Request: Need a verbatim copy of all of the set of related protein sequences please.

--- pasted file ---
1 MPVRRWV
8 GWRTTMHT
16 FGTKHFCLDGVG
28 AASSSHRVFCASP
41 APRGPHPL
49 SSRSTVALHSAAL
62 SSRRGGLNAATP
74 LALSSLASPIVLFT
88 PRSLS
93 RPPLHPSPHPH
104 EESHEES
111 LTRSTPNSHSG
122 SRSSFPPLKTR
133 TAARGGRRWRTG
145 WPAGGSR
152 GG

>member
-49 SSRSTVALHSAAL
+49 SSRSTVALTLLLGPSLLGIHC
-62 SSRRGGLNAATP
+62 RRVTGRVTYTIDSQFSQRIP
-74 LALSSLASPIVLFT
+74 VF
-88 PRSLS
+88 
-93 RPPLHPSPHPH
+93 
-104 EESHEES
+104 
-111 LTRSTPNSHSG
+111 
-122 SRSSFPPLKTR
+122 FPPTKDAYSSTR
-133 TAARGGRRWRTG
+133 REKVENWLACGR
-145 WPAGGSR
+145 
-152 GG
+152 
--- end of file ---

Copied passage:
1 MPVRRWV
8 GWRTTMHT
16 FGTKHFCLDGVG
28 AASSSHRVFCASP
41 APRGPHPL
49 SSRSTVALHSAAL
62 SSRRGGLNAATP
74 LALSSLASPIVLFT
88 PRSLS
93 RPPLHPSPHPH
104 EESHEES
111 LTRSTPNSHSG
122 SRSSFPPLKTR
133 TAARGGRRWRTG
145 WPAGGSR
152 GG

>member
-49 SSRSTVALHSAAL
+49 SSRSTVALTLLLGPSLLGIHC
-62 SSRRGGLNAATP
+62 RRVTGRVTYTIDSQFSQRIP
-74 LALSSLASPIVLFT
+74 VF
-88 PRSLS
+88 
-93 RPPLHPSPHPH
+93 
-104 EESHEES
+104 
-111 LTRSTPNSHSG
+111 
-122 SRSSFPPLKTR
+122 FPPTKDAYSSTR
-133 TAARGGRRWRTG
+133 REKVENWLACGR
-145 WPAGGSR
+145 
-152 GG
+152 